• Roberto and Eleanor Fazzini’s dream-come-true

    Roberto and Eleanor Fazzini welcome former actress Jean Saburit (leftmost) to their cozy resto

    Roberto and Eleanor Fazzini welcome former actress Jean Saburit (leftmost) to their cozy resto

    Located at the European-inspired Avalu Residences along Guanzon Street, in Makati City is a new Italian restaurant worth the trip.

    Called PastaDito, the seven-room bed-and-breakfast building is owned by couple Roberto and Eleanor Fazzini.

    An engineer by profession, Roberto has lived in the Philippines for the last 38 years. The Italian expatriate first came to Manila as part of the company that built the very first LRT, and simply fell in love with the city.

    When his job was done, he returned to Milan and resigned from the company.

    “I was told to try Manila for one week after several postings in the Middle East. That one week quickly turned to two weeks, and then I met Eleanor who became my wife, and I’ve stayed here since then. Manila became my home,” he recalled.

    Roberto’s mother is from Naples where he was born; his father is from Milan where he was raised. He related how his mother used to prepare spaghetti for three hours because she used fresh tomatoes cooked over low fire.

    “It’s more convenient now to use canned tomatoes,” he laughed.

    As Roberto decided to turn the building they bought into Avalu Residences, Eleanor envisioned to put up her own Italian restaurant.

    “I told my wife, ‘Let’s do something different from the others. I can import all kinds of ingredients you want and need, ingredients that they don’t sell yet in the market. Let’s use these ingredients’,” he continued.

    This Roberto to eventually open Italfood Distribution, Inc., which now supplies imported Italian and European ingredients to other restaurants in Manila, top hotels and supermarkets. The company has everything from wine, cheese, cold cuts, and yes, even tomatoes.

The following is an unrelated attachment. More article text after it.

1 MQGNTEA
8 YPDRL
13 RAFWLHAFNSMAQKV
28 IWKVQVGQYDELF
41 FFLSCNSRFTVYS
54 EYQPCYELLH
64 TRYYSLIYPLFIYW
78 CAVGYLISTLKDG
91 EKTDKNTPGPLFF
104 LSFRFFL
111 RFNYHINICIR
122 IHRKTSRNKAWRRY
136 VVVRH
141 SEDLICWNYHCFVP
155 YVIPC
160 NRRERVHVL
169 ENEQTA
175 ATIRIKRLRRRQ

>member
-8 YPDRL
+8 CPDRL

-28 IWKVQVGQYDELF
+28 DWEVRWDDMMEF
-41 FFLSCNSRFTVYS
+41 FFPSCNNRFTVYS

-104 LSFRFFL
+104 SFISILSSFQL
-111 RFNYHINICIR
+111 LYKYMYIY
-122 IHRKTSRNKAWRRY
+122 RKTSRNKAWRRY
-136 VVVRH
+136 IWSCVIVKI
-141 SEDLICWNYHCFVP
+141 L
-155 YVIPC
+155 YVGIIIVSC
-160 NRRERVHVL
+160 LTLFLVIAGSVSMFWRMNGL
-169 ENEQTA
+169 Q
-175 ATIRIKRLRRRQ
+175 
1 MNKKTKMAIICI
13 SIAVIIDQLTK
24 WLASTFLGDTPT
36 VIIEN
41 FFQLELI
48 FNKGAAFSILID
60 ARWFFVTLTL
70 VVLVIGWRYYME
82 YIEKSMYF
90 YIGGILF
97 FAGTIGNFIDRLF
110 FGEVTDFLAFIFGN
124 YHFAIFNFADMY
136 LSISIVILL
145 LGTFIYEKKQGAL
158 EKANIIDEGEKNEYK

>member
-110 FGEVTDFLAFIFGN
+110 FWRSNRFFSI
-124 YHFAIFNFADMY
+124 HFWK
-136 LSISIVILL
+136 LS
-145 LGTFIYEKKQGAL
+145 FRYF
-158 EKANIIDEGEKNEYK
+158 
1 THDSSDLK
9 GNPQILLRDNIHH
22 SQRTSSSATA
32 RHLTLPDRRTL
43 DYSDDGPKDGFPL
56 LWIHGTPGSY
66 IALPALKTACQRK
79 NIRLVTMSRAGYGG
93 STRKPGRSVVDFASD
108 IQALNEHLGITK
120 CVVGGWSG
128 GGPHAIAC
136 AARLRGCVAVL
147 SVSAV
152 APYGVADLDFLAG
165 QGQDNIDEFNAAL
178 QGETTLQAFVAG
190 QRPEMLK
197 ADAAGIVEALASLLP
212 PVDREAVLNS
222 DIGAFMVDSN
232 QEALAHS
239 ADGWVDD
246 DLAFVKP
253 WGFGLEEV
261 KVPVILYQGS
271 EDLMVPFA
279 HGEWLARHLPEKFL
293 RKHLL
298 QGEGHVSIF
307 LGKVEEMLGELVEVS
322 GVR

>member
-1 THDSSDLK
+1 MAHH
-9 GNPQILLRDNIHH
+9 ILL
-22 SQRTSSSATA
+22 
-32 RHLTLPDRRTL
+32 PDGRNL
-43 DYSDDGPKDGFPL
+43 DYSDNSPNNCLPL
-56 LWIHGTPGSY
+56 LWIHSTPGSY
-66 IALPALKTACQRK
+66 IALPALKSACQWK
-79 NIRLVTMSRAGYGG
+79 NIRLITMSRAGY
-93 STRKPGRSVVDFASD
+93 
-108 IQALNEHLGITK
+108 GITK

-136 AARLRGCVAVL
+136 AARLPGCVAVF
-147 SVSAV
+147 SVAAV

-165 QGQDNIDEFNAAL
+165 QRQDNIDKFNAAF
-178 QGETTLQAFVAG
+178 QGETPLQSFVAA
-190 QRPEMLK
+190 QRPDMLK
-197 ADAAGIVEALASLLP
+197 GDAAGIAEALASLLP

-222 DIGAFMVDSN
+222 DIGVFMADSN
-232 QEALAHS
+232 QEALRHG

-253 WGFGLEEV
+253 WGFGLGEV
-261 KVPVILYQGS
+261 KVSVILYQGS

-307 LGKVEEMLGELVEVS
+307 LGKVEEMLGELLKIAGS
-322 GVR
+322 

With an innate love and passion for cooking, Eleanor absorbed the culinary culture of Italians from her travels to Italy. And when their sons Christian and Stefano were studying in London, she busied herself with culinary arts lessons when she went to visit them.

    “Being in Italy made a lot of difference,” Eleanor said, “but the real cooking experiences happened in my own camp, by being a cook day by day.”

    Finally finding the courage to pursue her dream, she opened PastaDito. Adopting the cooking tradition of Southern Italy, she serves up Burrata cheesee il Risotto, Ziti pasta al Porcini con Prosciutto, the famous Ossobocco with Porcini mushrooms, and her specialty dish Spaghetti allo Scoglio.

    “That pasta plate that brings a smile to our diners though is the Spaghetti Pomodoro because simplicity always wins,” she related.

    “It’s true that it’s not easy to please all customers as there are those who may compare a famous dish from one prepared in a new and complex way, but the difference is very little between the difficulty to make a good new dish and a Trattoria dish,” she said.

    In dining at her dream-come-true though, the self-taught Filipina cook has one little advice for those coming over to her restaurant: “Never forget the wine – just to make things really authentic.”


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